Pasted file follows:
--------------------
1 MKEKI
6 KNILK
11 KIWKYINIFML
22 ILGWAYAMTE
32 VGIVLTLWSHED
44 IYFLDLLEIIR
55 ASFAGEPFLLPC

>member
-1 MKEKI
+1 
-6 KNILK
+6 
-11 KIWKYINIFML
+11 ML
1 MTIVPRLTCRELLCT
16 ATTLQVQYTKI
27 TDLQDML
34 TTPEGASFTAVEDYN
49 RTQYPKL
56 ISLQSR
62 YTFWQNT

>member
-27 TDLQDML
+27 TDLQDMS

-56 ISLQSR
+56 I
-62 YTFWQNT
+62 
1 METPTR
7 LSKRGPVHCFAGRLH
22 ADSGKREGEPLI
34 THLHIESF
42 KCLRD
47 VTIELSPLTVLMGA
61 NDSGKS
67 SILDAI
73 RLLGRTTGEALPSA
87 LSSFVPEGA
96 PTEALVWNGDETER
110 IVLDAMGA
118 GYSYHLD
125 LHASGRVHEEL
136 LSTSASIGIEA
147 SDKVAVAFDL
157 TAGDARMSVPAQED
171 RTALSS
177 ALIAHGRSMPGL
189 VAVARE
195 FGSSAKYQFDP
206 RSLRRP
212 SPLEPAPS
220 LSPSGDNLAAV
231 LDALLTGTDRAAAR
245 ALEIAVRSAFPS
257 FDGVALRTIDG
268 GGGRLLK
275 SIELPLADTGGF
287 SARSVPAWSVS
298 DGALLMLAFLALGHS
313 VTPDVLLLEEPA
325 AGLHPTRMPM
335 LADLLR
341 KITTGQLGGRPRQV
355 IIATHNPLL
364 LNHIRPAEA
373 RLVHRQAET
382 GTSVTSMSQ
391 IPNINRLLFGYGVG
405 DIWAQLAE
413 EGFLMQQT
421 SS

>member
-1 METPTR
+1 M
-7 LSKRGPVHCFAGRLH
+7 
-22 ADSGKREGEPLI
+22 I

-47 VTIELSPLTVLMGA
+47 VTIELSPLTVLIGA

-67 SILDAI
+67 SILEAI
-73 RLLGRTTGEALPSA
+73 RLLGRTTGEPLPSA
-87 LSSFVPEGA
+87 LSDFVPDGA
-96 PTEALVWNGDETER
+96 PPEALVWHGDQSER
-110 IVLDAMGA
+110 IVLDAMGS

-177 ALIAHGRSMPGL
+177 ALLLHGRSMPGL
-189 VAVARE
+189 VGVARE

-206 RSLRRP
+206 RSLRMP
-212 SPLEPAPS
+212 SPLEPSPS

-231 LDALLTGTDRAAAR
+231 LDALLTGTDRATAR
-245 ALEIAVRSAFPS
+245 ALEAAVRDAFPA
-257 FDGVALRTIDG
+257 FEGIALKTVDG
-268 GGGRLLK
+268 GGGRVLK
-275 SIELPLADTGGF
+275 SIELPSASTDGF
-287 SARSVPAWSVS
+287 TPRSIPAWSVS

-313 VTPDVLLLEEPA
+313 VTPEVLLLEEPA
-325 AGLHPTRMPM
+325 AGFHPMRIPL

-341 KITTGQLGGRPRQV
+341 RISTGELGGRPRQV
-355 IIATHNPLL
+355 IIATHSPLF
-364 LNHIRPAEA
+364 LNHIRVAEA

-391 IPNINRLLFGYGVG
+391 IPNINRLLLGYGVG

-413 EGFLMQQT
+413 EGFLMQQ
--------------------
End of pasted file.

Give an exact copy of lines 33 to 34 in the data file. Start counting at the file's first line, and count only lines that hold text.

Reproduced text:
42 KCLRD
47 VTIELSPLTVLMGA